RA’s chief executive Raelene Castle alleged that Folau committed a “high-level” breach of the players’ code of conduct. She claimed the player had flouted verbal and written agreements after a similar social media post last year, also condemning gay people to hell, that he would not use “disrespectful language” again. That post, coming after Folau had opposed Australia’s 2017 gay marriage referendum, prompted a similar media uproar.
Castle claimed the action taken is about the “responsibilities an employee owes to their employer,” not punishment for Folau’s religious beliefs. The wording of the code of conduct, however, is so broad that any utterance deemed offensive by sports authorities, sponsors or politicians can trigger a case.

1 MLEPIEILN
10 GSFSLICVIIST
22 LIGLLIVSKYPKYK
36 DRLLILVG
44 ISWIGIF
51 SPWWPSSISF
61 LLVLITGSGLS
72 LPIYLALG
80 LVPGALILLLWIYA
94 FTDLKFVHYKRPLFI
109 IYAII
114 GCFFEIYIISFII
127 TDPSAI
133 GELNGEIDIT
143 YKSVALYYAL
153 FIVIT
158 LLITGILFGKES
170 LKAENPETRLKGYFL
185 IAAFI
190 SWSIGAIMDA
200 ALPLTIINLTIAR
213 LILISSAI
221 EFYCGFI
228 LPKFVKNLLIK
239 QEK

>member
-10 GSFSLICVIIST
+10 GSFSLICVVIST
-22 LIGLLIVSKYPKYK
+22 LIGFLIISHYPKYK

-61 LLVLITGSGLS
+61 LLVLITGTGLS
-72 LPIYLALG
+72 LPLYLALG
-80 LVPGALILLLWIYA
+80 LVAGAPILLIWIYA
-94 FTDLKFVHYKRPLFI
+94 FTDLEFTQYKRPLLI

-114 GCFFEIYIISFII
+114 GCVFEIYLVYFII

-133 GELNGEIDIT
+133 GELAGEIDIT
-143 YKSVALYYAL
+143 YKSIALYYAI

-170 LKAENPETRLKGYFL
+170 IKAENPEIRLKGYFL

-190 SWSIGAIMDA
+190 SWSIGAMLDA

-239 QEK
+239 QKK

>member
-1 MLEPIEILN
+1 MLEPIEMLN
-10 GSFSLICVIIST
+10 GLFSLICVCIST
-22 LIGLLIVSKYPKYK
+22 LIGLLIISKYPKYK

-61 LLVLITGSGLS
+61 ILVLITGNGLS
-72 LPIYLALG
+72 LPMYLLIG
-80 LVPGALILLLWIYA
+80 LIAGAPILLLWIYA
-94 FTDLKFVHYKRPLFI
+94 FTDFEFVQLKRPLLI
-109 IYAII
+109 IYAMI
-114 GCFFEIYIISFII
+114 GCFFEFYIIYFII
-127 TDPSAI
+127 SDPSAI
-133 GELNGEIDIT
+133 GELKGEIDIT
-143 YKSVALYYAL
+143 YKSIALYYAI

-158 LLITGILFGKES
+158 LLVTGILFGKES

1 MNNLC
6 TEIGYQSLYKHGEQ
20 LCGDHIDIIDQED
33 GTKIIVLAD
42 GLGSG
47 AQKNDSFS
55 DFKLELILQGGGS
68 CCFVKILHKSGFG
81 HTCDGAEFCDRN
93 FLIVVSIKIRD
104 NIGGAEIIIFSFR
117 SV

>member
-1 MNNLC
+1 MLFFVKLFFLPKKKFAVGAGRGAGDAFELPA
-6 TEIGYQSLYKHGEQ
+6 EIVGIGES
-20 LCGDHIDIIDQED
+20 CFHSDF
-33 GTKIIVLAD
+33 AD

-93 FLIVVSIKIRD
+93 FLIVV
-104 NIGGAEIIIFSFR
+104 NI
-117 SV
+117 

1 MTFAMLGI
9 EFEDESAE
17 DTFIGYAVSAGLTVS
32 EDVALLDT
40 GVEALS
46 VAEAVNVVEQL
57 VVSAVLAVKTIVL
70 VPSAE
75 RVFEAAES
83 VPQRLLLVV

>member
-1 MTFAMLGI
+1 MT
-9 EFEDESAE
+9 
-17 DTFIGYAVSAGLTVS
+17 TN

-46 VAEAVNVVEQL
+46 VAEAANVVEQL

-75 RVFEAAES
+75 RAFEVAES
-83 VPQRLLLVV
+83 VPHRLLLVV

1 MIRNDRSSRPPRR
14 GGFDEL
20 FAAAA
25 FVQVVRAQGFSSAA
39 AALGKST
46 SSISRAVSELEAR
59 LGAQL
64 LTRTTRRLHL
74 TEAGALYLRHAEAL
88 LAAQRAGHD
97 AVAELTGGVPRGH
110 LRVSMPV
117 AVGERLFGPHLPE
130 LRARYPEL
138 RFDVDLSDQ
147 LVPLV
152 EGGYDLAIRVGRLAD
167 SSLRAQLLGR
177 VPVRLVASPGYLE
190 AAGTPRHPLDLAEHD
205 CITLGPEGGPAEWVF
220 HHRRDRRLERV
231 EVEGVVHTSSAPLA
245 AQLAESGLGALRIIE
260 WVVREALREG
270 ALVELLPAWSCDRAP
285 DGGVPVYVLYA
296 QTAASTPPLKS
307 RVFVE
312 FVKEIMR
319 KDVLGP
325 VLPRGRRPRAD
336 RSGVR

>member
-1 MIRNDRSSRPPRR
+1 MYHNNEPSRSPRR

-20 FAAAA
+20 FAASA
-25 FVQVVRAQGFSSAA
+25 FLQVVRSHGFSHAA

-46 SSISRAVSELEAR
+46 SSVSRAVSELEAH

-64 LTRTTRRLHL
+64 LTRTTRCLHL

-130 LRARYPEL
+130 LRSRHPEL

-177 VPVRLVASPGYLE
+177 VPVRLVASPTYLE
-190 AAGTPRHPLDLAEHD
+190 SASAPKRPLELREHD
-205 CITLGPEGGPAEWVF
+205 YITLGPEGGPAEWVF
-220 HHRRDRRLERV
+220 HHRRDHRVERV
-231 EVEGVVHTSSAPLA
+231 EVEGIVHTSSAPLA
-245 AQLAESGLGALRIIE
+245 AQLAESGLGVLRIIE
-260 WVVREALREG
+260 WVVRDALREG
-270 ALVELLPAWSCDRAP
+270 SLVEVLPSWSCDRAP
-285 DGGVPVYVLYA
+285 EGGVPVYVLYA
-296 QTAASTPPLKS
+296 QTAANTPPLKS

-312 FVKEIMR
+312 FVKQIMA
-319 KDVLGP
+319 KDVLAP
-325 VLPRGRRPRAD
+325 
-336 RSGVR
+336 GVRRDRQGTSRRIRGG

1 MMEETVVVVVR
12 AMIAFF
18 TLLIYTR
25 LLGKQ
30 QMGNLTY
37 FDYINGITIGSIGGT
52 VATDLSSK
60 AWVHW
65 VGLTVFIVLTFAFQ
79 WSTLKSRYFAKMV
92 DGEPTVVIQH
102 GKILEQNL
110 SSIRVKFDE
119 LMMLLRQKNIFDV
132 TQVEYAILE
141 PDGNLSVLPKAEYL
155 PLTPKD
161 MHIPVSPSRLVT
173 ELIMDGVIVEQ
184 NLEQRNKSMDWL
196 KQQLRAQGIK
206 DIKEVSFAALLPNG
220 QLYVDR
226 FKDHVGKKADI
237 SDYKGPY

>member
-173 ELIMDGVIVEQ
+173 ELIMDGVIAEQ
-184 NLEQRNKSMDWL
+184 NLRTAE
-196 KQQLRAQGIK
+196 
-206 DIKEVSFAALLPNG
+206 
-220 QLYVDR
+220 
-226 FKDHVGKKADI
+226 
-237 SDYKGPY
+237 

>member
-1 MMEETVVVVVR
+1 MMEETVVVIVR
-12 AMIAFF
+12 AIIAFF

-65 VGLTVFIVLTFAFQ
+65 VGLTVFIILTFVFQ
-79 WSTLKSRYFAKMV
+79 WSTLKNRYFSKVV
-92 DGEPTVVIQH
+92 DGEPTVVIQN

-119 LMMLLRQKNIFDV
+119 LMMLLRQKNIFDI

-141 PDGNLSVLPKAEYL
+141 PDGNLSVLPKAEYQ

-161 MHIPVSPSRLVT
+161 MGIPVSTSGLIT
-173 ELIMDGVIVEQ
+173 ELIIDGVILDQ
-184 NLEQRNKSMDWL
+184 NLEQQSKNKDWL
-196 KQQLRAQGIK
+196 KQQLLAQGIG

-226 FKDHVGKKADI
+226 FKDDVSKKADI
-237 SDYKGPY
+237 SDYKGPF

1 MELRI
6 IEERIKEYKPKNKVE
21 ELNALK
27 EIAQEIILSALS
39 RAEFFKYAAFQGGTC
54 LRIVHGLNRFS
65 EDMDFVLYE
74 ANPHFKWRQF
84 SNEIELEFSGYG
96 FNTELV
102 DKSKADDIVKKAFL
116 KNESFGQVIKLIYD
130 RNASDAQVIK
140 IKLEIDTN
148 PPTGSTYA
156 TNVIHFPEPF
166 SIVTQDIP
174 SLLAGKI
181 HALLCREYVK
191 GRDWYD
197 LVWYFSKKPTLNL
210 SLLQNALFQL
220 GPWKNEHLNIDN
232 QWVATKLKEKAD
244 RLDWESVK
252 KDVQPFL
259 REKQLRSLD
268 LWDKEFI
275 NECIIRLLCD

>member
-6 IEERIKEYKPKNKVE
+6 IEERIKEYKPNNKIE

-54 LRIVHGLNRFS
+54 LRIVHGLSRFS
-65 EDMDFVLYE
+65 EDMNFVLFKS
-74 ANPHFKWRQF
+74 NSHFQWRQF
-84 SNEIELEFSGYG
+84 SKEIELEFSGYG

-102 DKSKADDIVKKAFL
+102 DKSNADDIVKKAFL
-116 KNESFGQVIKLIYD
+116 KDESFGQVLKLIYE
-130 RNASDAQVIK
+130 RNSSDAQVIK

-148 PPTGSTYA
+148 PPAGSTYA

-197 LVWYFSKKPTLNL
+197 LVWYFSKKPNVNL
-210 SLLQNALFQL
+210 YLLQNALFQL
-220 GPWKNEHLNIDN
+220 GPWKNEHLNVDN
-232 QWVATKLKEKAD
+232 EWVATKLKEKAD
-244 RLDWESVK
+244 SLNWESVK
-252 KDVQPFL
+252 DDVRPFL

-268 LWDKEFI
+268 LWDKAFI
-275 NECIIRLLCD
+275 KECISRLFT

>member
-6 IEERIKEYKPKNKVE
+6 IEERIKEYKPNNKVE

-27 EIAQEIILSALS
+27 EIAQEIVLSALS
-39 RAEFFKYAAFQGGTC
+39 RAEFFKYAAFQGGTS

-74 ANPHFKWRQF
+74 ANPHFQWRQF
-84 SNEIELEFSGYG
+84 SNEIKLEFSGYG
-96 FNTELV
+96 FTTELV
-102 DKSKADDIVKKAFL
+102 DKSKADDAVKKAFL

Players can be punished for conduct that “may have caused offence to the general public’s sensibilities” and/or “reputational damage” to RA. In determining whether a player has committed a breach, RA’s Code of Conduct Committee is empowered to consider “any other factor” that it “determines is relevant to the circumstances of the case.”
In effect, players are banned from making any statements that might jeopardise the profitability of the sport. They are expected to perform as mindless, purely physical machines without individual opinions about the world.
Such methods will inevitably be used against the expression of more progressive views. In the US, footballer Colin Kaepernick was blacklisted by the National Football League after his 2016 protest when he knelt during the national anthem to protest social injustice, in particular the rash of police killings of African-Americans.
Multi-million dollar sponsorship deals are at stake. Australian airline Qantas, which vocally supported same-sex marriage, threatened to pull its sponsorship of the Wallabies over Folau’s comments, saying they “don’t reflect the spirit of inclusion and diversity that we support.”